Boogie Knights

( 2 )

Overview

Place: the castle
Time: late
Event: the Madcap Monster Ball, ...
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Overview

Place: the castle
Time: late
Event: the Madcap Monster Ball,
the rockin'-est
knee-knockin'-est
beboppin'-est
party of them all.

It's impossible to sleep through.
Just ask the prince
Or his off-the-wall princess
Or any of their seven
(count 'em, seven)

Boogie Knights.

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Editorial Reviews

From the Publisher
"A pitch-perfect Halloween-time poem...Siegel's tinted charcoal-and-pencil illustrations are charming and fun, and the energetic design is as movin' and groovin' as a Madcap Monster Ball should be." -- Kirkus Reviews, starred review

"Wheeler's rhythmic text is filled with taut rhymes, alliteration, and vivid images. The raucous verses detail the events and spirit of the upbeat party with lively zeal, while the narrative's wordplay makes it worthy of repeated readings...Siegel's sophisticated, graphic-novel-style artwork also demands a second look...[his art] cleverly underscore the plot elements and keep the pages interesting. Kids will eat this one up and beg for more." -- School Library Journal, starred review

"The cartoon illustrations perfectly catch all of the high-flying whimsy with small figures dancing and whirling across each double-page spread...readers will want to return so as not to miss any of the amusing details. Perfect for Halloween or any time the spirits need a lift." -- Booklist, starred review

Publishers Weekly

It's midnight and all the mischievous spirits that haunt the castle are in a partying mood: "Wizards wiggle!/ Ghostlings giggle!/ Demons do their thing!" As the party progresses, seven knights (whose names include Sir Loin and Sir Prize) find themselves unable to resist the siren call to get jiggy. Wheeler and Siegel (who previously collaborated on Seadogs) have created a entire population of lively characters, from "go-go goblins" to mummies and serpents that mambo and samba. In a pictorial subplot, two reader surrogates-a little prince who nervously spies on the action and a winsome ghost princess who emerges from a painting-find each other and become dance partners. Siegel's artistic versatility is equally impressive and fun: his drawings range from doodled portraits that seem ripped from a sketchpad to handsome chiaroscuro vignettes that slyly spoof the gothic aesthetic. A freewheeling rhyme scheme and judicious use of color amp up the party atmosphere, though the text and visual elements don't always come together cohesively and can compete to be a focal point. Still, this romp is a cut abovestandard Halloween fare. Ages 4-8. (Aug.)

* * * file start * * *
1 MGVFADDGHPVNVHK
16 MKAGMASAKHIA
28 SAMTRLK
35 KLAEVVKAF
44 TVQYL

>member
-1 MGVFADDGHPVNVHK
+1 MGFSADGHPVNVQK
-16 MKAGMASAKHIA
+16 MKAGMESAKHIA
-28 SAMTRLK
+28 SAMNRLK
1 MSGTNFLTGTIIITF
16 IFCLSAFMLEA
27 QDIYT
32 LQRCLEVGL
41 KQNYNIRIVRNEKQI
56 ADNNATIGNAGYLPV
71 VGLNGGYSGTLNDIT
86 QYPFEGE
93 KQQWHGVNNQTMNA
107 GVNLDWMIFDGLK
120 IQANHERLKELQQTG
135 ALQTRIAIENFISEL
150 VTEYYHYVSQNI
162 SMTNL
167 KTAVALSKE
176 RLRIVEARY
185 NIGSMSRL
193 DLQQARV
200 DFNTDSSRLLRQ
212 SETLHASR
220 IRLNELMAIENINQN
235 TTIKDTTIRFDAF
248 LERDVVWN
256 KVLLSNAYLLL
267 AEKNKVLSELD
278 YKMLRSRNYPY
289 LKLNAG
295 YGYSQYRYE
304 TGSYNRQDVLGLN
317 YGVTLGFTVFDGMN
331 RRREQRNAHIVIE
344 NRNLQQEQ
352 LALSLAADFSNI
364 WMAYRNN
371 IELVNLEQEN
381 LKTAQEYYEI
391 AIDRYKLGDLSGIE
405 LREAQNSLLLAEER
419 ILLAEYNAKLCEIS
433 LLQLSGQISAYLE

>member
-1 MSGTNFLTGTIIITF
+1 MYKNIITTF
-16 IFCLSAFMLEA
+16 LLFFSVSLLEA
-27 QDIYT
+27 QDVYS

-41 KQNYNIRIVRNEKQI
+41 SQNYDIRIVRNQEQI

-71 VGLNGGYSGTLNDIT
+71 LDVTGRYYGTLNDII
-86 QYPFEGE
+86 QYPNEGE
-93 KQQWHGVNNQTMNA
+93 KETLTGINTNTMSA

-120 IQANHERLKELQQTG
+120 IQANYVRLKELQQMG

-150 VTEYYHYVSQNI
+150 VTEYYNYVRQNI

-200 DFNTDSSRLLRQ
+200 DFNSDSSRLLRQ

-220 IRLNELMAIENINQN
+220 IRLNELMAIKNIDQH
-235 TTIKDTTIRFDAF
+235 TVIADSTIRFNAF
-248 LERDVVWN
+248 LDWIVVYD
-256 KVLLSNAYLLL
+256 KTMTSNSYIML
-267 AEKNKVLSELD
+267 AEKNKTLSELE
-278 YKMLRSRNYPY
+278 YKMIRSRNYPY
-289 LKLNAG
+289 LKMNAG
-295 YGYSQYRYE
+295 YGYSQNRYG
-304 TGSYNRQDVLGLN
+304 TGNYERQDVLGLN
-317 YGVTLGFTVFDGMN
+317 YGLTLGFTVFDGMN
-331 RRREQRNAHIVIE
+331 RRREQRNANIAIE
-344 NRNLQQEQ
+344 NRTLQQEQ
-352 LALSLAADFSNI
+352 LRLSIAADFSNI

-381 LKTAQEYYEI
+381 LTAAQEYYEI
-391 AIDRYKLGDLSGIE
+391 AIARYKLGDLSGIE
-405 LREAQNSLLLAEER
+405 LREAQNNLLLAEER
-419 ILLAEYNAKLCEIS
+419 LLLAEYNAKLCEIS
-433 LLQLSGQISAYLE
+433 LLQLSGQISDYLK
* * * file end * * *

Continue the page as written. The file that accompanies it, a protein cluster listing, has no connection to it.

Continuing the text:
Copyright © Reed Business Information, a division of Reed Elsevier Inc. All rights reserved.
Children's Literature - Marilyn Courtot
What is a prince to do? The noise in the ballroom is keeping him awake, so off he goes with his candle in one hand and teddy in the other to check it all out. In rhyming verse we meet a potentially scary cast of characters—werewolves, zombies, mummies and witches, but the illustrations by Siegel tend to have a humorous touch rather than anything scary. Kids will be amused at the antics of all these creatures who have arrived for the Madcap Monster Ball. They make so much racket that the knights, sleeping away upstairs, are awakened and one by one join in on the fun. Sir Veillance comes down to investigate and discovers a discotheque in the living room. Sir Prize decides to join in, and when he appears he lets out a big BOO! Kids who are a little older will get the humor in the knights names and will watch as a little princess ghost feels sad because she has no one to dance with until the young price looses all his fear and grabs her hand to join in all the fun. An amusing story that will make Halloween fun for those who may be just a tiny bit afraid of what may be lurking in the bushes, behind the curtains, or anywhere after dark when they may be out trick-or-treating. Reviewer: Marilyn Courtot
School Library Journal

Gr 1-5